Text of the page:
Adria Powell: Broadly defined, [the care economy] is the work that underpins this country. It allows for all other work to occur, and it’s a huge driver and contributor to the overall work of this nation. In the home care sector, there’s incredible growth that’s going on as our country ages. In New York State, where I’m focused, we have a huge growth need for home care services…
New York State has the fourth-largest population of older adults in the entire country—16 percent of New Yorkers are over age 65. The older adult population is growing faster than any other segment in our state, and it’s expected to grow to 5.3 million people by 2030—and 1.2 million of those are folks who will be over the age of 80. When surveys are conducted, you see 90 percent of people want to be able to age or live with a disability in their homes. People are not generally interested in having to be in nursing homes or congregate care settings. We’re all much more comfortable in our own homes and communities, where we are connected to our loved ones, networks, and the things that we know.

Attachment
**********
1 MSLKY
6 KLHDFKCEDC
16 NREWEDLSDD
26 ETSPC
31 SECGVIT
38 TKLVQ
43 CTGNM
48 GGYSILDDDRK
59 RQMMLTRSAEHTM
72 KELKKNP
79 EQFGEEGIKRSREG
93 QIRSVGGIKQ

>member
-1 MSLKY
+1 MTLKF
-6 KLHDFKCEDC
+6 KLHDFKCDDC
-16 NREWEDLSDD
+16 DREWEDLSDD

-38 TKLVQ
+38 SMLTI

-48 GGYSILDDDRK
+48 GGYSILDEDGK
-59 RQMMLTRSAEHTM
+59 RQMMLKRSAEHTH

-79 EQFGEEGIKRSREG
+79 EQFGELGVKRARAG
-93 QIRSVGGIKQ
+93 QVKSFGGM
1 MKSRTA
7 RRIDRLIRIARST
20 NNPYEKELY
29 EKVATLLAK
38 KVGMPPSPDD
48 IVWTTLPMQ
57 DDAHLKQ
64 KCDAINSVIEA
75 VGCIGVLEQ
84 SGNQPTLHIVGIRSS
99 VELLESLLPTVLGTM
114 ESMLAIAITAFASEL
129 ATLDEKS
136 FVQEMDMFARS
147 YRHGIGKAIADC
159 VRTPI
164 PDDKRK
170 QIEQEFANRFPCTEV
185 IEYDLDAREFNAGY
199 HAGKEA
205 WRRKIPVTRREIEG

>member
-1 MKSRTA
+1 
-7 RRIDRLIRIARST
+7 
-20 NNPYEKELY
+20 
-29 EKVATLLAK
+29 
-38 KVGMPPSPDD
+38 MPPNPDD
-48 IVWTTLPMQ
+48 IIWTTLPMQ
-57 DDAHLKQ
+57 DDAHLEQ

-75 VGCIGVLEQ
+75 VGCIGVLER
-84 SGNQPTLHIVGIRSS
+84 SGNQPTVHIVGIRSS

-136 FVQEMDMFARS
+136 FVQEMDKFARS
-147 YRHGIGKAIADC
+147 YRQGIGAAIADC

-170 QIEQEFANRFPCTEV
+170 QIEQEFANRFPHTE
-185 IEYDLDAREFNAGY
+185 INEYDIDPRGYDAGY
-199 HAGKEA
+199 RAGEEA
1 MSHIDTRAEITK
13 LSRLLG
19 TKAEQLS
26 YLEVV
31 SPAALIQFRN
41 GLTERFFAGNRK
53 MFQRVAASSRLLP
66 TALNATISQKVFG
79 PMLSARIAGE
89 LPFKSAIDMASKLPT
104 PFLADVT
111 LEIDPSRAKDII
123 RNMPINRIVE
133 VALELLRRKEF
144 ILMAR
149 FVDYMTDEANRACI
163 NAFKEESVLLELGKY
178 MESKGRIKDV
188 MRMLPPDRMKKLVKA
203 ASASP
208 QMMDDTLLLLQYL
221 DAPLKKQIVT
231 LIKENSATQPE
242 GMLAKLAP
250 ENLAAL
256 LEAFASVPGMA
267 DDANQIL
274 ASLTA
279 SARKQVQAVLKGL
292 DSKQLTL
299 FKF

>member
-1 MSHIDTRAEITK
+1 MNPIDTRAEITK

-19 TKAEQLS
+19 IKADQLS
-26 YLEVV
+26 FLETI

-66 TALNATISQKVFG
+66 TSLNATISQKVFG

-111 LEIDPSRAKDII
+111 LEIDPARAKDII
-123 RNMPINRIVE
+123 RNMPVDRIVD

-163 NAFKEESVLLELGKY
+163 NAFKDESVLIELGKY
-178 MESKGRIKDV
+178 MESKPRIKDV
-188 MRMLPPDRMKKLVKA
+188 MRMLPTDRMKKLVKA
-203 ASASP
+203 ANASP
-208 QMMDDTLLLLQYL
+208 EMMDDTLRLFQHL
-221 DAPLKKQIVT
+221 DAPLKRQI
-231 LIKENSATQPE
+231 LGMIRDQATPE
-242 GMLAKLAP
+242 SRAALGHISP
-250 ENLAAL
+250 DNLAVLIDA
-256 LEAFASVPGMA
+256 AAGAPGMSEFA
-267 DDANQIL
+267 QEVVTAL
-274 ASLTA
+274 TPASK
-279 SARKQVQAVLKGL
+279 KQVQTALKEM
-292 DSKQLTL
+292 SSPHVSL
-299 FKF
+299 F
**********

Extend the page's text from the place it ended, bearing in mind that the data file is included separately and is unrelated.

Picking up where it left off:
[Care economy] work is disproportionately done by women of color, immigrant women, and people of color. The job—unfortunately, because of historically who has done it—has been devalued and underpaid. Paid caregivers lack support, having limited benefits and limited control over their work[ing] conditions. In New York, we’re talking about a population that has to survive. More than half (57 percent) of New York home care workers are reliant on some sort of public subsidies, and 49 percent lack affordable housing. So, we’re struggling to attract and retain workers for the growing population, and we are faced, within New York State, [with] the worst [workforce crisis in the nation], as people need more and more services. We’re seeing people with less access to the services, but more and more need is emerging.
This article originally appeared in the Nonprofit Quarterly. See the original article here.